George McConnel's Motorcycle Racing Blog

Dates:August 22-24, 2014
Track:Talladega Gran Prix Raceway
Bikes:2001 Suzuki SV650
Weather:Hot and humid with isolated strong storms on Sunday.
Conducted By:WERA

Track Diagram

The Talladega Gran Prix Raceway is designed to be run either clockwise or counterclockwise. This weekend's events were conducted in a counterclockwise direction. The redesigned track has been run in clockwise direction once since the repaving, owing to safety concerns.

I wasn't going to go to the Talladega round this year for

Chasing Steve Webster around the 90's in practice.
I eventually passed him :-)
several reasons. But about 3 weeks before the event Morris Foor contacted me to say he was planning racing that weekend and would love to have me on the track with him. I decided to get out and race with my old friend after all.

Stephen Greene then contacted me with about a week to go and as it turned out his truck was disabled and he really could use a lift to the races himself. So we ended up loading together and making the trip. Logan also piggybacked his bike in the bed of my pickup truck. This would be Logan's first race event in well over a year.

We arrived late Friday night around 9:10 PM. Karl Lemmer had already picked us out some pit space, this time an RV spot. Jan hustled us all around to get things organized so the rest of them could get out the gate and head back to their hotel rooms before the gate was locked at 10:00. Morris pulled in next to us when he arrived. Kurt Kessler was pitted just on the other side of Morris's spot and he came by as well. He and I ended up visiting for awhile with some folks before I decided it was time to hit the sack. I had also brought Rossi, my traveling companion.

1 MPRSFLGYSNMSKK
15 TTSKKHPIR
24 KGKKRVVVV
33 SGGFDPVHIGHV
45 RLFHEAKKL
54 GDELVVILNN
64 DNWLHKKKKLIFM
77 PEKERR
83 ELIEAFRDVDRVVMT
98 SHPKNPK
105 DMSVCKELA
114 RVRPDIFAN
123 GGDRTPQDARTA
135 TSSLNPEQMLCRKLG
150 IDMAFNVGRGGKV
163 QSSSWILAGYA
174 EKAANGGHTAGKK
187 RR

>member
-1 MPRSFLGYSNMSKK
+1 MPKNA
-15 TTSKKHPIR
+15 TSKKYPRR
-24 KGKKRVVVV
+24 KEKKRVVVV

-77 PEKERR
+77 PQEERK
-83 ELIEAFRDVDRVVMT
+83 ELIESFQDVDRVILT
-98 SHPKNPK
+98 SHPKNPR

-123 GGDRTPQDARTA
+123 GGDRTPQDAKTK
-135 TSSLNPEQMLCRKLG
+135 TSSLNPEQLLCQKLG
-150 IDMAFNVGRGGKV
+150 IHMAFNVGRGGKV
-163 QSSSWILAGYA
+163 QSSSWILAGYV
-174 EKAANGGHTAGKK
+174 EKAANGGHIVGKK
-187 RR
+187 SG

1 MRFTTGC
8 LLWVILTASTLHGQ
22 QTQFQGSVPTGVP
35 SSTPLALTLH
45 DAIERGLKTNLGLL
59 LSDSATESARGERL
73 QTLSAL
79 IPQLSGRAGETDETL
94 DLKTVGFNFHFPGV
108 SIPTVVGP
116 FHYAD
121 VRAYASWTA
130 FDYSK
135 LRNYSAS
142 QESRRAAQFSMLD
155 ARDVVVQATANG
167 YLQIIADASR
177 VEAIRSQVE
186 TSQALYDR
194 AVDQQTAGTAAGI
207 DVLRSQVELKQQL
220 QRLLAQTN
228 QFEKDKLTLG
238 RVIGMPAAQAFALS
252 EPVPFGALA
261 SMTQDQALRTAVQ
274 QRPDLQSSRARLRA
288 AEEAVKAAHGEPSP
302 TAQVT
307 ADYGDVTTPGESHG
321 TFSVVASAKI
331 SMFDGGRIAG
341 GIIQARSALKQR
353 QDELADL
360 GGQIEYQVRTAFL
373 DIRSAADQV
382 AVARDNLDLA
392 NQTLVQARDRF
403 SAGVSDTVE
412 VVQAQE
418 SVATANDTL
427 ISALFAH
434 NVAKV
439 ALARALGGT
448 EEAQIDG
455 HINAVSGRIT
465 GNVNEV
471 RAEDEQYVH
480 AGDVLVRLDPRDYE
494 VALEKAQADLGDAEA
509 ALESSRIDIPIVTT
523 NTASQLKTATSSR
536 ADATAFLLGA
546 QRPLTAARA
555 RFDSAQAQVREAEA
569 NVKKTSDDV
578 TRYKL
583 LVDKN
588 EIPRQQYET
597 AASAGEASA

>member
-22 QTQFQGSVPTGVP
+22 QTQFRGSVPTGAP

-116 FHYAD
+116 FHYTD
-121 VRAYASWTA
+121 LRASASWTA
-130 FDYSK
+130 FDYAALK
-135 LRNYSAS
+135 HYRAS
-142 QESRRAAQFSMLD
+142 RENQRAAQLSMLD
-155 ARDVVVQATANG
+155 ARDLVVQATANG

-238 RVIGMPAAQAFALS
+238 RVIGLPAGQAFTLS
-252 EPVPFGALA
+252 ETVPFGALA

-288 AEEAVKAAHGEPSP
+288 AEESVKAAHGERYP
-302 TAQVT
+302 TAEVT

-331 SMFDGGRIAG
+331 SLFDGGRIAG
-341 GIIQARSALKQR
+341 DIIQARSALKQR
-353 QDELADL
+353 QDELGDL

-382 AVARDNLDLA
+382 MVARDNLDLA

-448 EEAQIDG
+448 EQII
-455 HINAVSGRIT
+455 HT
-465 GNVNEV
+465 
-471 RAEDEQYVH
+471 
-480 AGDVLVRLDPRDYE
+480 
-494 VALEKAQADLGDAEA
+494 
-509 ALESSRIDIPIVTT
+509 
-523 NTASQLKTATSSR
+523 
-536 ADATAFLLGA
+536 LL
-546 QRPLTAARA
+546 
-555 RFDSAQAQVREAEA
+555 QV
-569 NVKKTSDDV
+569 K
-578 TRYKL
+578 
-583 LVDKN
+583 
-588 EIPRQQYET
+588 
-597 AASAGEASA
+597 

Saturday morning everyone was running late except of course me. I got up at 6:30, got registered, took the bike through tech and was pretty much ready to go before anyone else arrived. There was a flurry of activity though as Jan organized the pit area and I wasn't able to get my tire warmers on until she was satisfied things were in order. This caused a bit of inconvenience for me, as I like to get the temperatures up and the tire pressures checked before that first practice.

Logan and Katie also didn't arrive until later in the morning, far too late for Logan to run in the first practice session. His group was the first group anyway. I ended up getting sucked into their self-inflicted crisis and as it turned out all this was happening while I was trying to get ready for my first practice session. I finally realized what I was doing and abandoned trying to help them in favor of getting myself ready to go ride. I barely had time to get all my gear on and get the tire warmers back off before my session started, in spite of the fact that I had deliberately started my day early unlike everyone else. I don't like that feeling of frantic activity immediately before the first practice session. I vastly prefer to go out really calm.

But once I got on track and took a couple of breaths I calmed back down. Twisting the throttle down the long straight before turn 2 at Talladega for the first time of a race weekend never gets old. And I have to say that being the biggest bike in Lightweight practice is an ego-stroking position. You're out there weaving your way through traffic, passing people right and left, and it feels good. But it's not just that. As often as not I find myself carrying more corner speed than many of the smaller bikes.